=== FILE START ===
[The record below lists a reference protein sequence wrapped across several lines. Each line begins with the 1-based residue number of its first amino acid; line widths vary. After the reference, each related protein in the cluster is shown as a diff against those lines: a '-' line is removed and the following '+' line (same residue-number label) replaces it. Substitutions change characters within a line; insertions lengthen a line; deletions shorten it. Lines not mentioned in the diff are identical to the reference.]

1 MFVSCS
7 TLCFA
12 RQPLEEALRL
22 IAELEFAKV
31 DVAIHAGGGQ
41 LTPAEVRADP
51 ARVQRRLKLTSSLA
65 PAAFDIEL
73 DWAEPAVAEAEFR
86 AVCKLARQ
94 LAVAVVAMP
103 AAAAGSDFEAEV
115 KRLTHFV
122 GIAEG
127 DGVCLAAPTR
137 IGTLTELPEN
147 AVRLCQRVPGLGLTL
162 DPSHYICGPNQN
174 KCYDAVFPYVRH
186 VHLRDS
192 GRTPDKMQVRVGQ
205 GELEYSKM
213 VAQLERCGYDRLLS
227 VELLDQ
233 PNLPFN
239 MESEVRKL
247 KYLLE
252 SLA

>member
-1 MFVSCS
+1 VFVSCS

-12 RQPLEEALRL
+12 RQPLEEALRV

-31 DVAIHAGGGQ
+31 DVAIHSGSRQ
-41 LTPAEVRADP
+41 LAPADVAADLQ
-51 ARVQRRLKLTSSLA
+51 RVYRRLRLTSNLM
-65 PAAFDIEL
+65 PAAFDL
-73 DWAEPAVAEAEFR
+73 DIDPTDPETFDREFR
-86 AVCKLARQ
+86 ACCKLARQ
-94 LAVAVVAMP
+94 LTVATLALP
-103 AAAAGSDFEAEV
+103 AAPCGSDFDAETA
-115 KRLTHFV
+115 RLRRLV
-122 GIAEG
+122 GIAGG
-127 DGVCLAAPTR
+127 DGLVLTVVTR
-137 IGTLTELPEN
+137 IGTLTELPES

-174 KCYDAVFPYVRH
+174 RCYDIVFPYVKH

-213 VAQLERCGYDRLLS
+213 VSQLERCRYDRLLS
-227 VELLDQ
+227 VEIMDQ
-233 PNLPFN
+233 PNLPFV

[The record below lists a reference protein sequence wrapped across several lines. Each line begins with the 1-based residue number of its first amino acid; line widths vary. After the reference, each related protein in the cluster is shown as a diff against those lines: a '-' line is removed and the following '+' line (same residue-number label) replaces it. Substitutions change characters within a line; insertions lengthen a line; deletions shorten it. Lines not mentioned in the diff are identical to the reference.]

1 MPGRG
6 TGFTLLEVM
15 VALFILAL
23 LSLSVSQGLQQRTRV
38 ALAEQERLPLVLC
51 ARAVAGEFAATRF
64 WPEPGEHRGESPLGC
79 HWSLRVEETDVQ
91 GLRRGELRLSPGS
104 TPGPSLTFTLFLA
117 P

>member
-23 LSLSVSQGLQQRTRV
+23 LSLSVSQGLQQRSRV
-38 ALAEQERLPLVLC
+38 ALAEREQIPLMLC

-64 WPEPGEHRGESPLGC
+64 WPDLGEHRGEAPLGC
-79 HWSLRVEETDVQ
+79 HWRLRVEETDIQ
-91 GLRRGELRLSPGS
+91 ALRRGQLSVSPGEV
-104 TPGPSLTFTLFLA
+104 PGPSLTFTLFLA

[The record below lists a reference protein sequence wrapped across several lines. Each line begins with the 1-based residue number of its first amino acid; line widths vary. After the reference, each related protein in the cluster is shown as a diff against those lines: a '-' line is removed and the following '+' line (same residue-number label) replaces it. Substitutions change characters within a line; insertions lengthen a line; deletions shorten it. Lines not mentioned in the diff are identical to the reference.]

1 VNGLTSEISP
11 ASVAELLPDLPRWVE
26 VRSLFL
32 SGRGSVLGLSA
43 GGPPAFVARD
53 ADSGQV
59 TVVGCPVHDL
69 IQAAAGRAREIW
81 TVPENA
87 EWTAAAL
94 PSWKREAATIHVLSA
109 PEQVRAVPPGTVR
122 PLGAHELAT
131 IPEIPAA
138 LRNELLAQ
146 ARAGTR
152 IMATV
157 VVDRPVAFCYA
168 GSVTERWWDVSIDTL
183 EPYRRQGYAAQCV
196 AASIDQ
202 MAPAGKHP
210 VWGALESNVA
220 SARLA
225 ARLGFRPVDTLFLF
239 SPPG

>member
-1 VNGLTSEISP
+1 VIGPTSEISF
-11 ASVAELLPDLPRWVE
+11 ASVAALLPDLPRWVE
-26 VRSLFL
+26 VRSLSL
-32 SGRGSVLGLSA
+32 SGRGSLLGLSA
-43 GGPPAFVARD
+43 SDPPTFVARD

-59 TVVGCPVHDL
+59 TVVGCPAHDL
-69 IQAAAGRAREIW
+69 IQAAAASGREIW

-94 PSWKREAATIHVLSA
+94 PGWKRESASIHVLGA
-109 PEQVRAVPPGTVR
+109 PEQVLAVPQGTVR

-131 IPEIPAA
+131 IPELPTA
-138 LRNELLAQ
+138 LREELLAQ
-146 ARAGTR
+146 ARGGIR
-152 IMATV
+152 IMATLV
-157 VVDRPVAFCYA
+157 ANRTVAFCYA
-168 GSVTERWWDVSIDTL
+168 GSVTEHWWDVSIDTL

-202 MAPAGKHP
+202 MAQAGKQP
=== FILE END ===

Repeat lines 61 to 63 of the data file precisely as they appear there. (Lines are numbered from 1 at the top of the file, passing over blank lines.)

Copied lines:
-213 VAQLERCGYDRLLS
+213 VSQLERCRYDRLLS
-227 VELLDQ